Doppler shift

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Doppler shift

See Doppler effect.

Doppler shift

[′däp·lər ‚shift]
(physics)
The amount of the change in the observed frequency of a wave due to Doppler effect, usually expressed in hertz. Also known as Doppler frequency.

Doppler shift

Doppler shift
Doppler effect in moving receiver.
In airborne Doppler radar, a transmitter which, by means of a directional antenna, radiates energy toward the ground. This results in a situation in which both the transmitter and the receiver are moving relative to the ground; consequently the original frequency is changed twice. The difference between transmitted and received frequencies is known as the Doppler shift and is very nearly proportional to the relative motion between the aircraft and the ground along the direction of the radar beam. A moving target will cause the frequency of the echo signal to increase if it is approaching the radar or decrease if it is receding from the radar. Since the Doppler frequency shift is proportional to radial velocity, a radar system that measures such a shift in frequency can also provide the radial velocity of a target. The Doppler frequency shift also is used to separate moving targets from stationary ones even when the undesired clutter power might be much greater than the power of echo from the targets. Also called the Doppler effect.
References in periodicals archive ?
This result was confirmed by other experiments: Miller 1925/26 gas mode Michelson interferometer, DeWitte 1991 coaxial cable RF speeds, Cahill 2009 Satellite Earth-flyby Doppler shift NASA data [6], Cahill 2012 dual coaxial cable RF speed [7], Cahill 2013-2014 [8,9] Zener diode 3-space quantum detectors.
The second effect is the Doppler shift factors 1/(1 [+ or -] v/c), giving the detected frequencies
Although statistical testing shows that the effect is very likely to be real due to the statistical power inherent in the repeated measures design, in many cases subjects who lifted an empty hand had greater Doppler shifts recorded than others when lifting a gallon jug of water (see Figure 1).
Doppler shift caused by skin acceleration was recorded during each procedure.
Results from Michelson-Morley [3,4], Miller [5], Torr and Kolen [6] and DeWitte [7], are now in remarkable agreement with the velocity of absolute motion of the earth determined from NASA spacecraft earth-flyby Doppler shift data [8,9], all revealing a light/EM speed anisotropy of some 486km/s in the direction RA=[4.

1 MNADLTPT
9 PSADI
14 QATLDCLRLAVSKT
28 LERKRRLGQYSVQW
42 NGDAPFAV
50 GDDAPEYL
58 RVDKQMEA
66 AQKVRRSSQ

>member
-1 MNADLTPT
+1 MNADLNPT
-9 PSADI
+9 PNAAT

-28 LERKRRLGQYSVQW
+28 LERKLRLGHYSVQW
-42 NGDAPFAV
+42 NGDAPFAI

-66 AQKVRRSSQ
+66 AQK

While the velocity field has been repeatedly detected since the Michelson-Morley 1887 experiment, the best detection has been using the spacecraft earth-flyby Doppler shift data [9], see Fig 1.
A Doppler shift of light underlies the new effects.
Because the surrounding crystal is designed to reject the light's elevated frequency, the light remains in the compression zone until its ever-increasing Doppler shift has moved its frequency into a higher range that the crystal accepts.
Then [theta] varies between [lambda] + [delta] - 90[degrees] = 20[degrees] and [lambda] - [delta] + 90[degrees] = 50[degrees], where [lambda] = 35[degrees] is the latitude of Adelaide, and [delta] = 75[degrees] is the declination of the 3-space flow from the flyby Doppler shift analysis, and with a speed of 486 km/s.
Here we have compared the results with those from the spacecraft earth-flyby Doppler shift data results.
In practice the Pound-Rebka experiment used motion induced Doppler shifts to make these measurements using the Mossbauer effect.
Doppler shift observations of spacecraft, such as Galileo, NEAR, Cassini, Rosetta and MESSENGER in earth flybys, have all revealed unexplained speed "anomalies"--that the Doppler-shift determined speeds are inconsistent with expected speeds.